The other person I admired was Aristarchus, the person the book is nominally about. Even from a twenty-first century point of view, you feel that his method for determining the distance to the sun is very elegant. In fact, there were four unknown quantities he wished to determine: the radius of the moon, the distance to the moon, the radius of the sun and the distance to the sun. (He already knew the radius of the Earth, which had been accurately estimated by Eratosthenes). He considers the geometrical relationships between these various quantities in three situations: a total solar eclipse, a total lunar eclipse, and the "dichotomy", the point in the lunar cycle where the moon is exactly half full, and the sun, earth and moon thus form a right-angled triangle. These give a set of simultaneous equations, which can be solved to give all the figures at once. Today, his whole argument can be condensed to less than a page (there is a nice presentation here). When Aristarchus did it, though, people hadn't even discovered trigonometry: he had to invent the necessary methods as he went along. He was an extraordinarily smart guy.

The book is not always an easy read, especially for people like me who don't know Greek, and some parts are, to be honest, a little dull. But Heath writes well, and his love of the subject is infectious. He makes me want to know more about what science was like two thousand years ago.

When I started the book, I didn't know a great deal about the Greek astronomers. I had read Koestler's thoughts in the first few chapters of

But astronomers looked carefully at the motions of the heavenly bodies and refined their picture. It was impossible to explain the phases of the Moon, or the facts about lunar and solar eclipses, without coming to the conclusion that the Earth and the Moon, at least, are spherical. The motions of the planets, which at first seemed to be more or less random, were carefully analysed, so that specific issues could be addressed. Why do Mercury and Venus always appear near the sun? Why do planets start moving in one direction, then turn around and move the other way for a bit?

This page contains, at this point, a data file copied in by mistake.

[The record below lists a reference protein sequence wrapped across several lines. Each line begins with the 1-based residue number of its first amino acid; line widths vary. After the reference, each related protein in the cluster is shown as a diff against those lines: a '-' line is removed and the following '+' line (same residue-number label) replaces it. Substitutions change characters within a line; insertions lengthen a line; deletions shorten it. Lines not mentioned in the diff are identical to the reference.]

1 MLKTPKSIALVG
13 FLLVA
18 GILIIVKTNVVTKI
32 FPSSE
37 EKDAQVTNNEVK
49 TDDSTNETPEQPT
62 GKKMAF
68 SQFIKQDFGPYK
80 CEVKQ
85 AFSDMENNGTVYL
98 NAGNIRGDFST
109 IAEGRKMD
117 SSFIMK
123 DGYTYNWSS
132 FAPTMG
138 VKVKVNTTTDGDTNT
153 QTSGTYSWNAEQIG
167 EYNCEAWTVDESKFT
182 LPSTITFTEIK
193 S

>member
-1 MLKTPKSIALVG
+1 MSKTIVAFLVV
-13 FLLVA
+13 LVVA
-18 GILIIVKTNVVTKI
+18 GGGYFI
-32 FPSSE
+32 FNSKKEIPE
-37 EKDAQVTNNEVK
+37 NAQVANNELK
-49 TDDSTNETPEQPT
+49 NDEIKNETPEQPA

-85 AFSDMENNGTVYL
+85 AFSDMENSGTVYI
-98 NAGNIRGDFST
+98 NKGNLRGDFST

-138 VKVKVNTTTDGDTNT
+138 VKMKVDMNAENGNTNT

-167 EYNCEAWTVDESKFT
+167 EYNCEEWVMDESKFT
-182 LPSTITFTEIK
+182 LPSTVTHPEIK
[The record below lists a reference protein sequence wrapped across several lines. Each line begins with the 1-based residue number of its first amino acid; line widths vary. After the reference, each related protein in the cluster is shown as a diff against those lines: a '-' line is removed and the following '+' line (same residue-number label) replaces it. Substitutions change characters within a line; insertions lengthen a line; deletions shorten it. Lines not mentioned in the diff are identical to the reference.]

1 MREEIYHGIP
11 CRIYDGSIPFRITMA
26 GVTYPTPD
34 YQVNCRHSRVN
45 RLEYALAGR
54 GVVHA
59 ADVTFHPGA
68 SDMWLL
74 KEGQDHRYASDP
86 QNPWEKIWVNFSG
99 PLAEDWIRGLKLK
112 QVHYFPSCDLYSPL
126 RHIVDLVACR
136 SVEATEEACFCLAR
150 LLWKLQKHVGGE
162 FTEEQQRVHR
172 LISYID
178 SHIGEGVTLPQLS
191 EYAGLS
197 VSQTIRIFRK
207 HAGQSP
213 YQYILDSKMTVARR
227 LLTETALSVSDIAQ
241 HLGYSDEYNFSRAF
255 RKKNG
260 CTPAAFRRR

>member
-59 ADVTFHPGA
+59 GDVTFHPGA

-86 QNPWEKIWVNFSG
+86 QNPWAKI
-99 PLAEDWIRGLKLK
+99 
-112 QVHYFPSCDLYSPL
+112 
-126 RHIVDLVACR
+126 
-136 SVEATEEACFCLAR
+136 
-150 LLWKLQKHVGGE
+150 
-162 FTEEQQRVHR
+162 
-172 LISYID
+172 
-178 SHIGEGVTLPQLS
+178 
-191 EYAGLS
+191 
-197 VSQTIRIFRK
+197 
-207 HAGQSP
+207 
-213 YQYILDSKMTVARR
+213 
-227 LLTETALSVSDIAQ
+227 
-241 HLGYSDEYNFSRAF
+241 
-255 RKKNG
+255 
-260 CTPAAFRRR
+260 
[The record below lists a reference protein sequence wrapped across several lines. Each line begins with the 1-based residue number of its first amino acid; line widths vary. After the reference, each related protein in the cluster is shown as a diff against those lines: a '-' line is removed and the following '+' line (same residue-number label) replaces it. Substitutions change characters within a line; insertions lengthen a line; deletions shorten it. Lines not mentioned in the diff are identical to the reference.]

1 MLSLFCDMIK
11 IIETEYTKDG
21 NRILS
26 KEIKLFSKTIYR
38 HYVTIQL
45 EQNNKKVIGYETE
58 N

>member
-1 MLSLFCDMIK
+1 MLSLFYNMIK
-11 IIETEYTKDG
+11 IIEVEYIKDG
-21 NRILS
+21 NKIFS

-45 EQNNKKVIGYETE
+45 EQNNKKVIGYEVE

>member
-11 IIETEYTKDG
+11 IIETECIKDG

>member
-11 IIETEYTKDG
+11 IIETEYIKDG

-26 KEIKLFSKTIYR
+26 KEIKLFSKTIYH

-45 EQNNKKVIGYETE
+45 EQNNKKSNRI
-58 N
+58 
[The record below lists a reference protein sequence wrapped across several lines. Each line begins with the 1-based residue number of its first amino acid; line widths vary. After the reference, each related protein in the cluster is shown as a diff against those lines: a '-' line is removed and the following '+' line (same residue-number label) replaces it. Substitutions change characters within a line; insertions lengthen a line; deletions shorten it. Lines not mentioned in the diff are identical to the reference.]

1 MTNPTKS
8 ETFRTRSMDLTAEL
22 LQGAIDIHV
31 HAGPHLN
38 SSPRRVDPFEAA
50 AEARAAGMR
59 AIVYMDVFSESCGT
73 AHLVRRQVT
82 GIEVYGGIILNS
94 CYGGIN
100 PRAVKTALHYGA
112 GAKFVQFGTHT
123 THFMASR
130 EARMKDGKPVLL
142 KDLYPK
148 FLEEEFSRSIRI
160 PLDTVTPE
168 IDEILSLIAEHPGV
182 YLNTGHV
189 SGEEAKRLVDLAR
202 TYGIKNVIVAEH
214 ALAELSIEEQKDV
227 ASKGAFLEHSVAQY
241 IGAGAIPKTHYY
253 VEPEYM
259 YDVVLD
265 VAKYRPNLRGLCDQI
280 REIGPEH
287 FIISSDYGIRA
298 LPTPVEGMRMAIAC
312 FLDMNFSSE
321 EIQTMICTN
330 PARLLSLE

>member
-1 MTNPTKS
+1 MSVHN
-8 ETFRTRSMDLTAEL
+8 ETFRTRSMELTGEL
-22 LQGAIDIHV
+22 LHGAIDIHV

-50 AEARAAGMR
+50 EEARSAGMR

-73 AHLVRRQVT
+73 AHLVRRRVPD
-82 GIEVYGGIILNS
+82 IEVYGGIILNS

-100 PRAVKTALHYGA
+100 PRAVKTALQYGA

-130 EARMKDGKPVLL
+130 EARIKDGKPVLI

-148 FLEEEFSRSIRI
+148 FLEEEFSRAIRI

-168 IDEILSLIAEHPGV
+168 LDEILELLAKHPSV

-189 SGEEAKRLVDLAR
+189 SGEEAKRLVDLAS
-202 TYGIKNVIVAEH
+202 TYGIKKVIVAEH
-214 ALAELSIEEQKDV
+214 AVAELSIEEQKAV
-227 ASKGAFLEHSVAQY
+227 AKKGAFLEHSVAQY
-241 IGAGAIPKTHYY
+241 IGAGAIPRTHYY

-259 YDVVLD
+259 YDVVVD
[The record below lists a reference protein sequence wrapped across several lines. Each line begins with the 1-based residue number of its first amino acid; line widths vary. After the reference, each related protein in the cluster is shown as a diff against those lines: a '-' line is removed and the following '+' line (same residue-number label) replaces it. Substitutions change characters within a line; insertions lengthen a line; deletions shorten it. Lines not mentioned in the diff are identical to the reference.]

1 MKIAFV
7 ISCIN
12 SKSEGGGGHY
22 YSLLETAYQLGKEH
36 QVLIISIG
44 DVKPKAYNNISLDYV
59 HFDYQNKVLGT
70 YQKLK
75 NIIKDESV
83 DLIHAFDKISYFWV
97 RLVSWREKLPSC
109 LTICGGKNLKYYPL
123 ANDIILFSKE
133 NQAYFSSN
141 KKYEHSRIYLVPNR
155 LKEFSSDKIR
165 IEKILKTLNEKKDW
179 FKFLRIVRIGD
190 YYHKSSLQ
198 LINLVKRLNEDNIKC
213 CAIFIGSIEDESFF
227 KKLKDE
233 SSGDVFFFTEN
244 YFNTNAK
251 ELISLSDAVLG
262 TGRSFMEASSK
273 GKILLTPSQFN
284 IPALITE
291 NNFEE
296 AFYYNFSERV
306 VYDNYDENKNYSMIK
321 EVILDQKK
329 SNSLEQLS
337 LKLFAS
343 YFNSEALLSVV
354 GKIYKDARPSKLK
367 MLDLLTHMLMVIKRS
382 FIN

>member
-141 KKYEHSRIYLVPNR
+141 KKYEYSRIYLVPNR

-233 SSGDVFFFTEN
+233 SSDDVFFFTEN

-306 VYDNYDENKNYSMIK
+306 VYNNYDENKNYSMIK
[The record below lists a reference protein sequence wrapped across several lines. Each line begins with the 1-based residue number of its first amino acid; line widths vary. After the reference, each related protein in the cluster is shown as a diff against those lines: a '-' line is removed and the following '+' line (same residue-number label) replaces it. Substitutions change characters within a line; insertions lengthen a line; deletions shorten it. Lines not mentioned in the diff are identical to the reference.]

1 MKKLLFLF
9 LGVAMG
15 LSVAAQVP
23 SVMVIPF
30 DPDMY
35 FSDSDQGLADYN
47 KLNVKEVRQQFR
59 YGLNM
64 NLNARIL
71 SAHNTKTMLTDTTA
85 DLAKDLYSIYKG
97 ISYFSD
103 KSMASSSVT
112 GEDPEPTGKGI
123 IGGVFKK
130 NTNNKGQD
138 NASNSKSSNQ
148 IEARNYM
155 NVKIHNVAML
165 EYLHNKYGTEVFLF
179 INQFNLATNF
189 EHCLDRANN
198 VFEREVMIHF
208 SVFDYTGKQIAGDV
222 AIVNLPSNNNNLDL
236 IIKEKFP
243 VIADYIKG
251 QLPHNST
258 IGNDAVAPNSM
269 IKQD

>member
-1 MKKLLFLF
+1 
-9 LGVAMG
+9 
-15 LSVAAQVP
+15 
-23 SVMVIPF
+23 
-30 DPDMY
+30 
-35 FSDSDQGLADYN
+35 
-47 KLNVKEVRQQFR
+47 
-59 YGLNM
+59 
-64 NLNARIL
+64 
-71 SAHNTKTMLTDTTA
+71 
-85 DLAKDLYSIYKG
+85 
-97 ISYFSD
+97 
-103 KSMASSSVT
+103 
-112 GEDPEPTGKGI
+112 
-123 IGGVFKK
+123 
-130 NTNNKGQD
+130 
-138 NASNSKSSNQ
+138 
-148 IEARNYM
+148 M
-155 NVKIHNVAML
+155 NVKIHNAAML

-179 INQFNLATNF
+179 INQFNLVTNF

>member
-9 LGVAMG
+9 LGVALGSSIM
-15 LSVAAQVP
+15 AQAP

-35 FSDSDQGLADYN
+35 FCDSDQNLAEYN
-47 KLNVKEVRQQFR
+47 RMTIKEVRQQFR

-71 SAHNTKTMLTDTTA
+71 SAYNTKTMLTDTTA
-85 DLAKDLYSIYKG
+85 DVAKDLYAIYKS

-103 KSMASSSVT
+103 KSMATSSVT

There were two people in particular who impressed me. The first was Eudoxus, a student of Plato and one of the great mathematicians of his time. Koestler is rather dismissive of Eudoxus, as far as I can see just because his theories turned out to be wrong. To me, this seems like a gross misunderstanding of how science works. When Eudoxus came in, the state of the art was Plato's handwavy poeticising. Eudoxus had the brilliant idea of developing a quantitative mathematical model, superimposing multiple rotations and rigorously demonstrating that their composition could indeed produce motions which first went in one direction and then in the opposite one; Heath gives a detailed description of how this theory was reconstructed by Schiaparelli in the late 19th century. Eudoxus's model was incorrect, though it did fit the data for some of the planets quite well; but he had moved the debate to a completely new level.

The other person I admired was Aristarchus, the person the book is nominally about. Even from a twenty-first century point of view, you feel that his method for determining the distance to the sun is very elegant. In fact, there were four unknown quantities he wished to determine: the radius of the moon, the distance to the moon, the radius of the sun and the distance to the sun. (He already knew the radius of the Earth, which had been accurately estimated by Eratosthenes). He considers the geometrical relationships between these various quantities in three situations: a total solar eclipse, a total lunar eclipse, and the "dichotomy", the point in the lunar cycle where the moon is exactly half full, and the sun, earth and moon thus form a right-angled triangle. These give a set of simultaneous equations, which can be solved to give all the figures at once. Today, his whole argument can be condensed to less than a page (there is a nice presentation here). When Aristarchus did it, though, people hadn't even discovered trigonometry: he had to invent the necessary methods as he went along. He was an extraordinarily smart guy.

The book is not always an easy read, especially for people like me who don't know Greek, and some parts are, to be honest, a little dull. But Heath writes well, and his love of the subject is infectious. He makes me want to know more about what science was like two thousand years ago.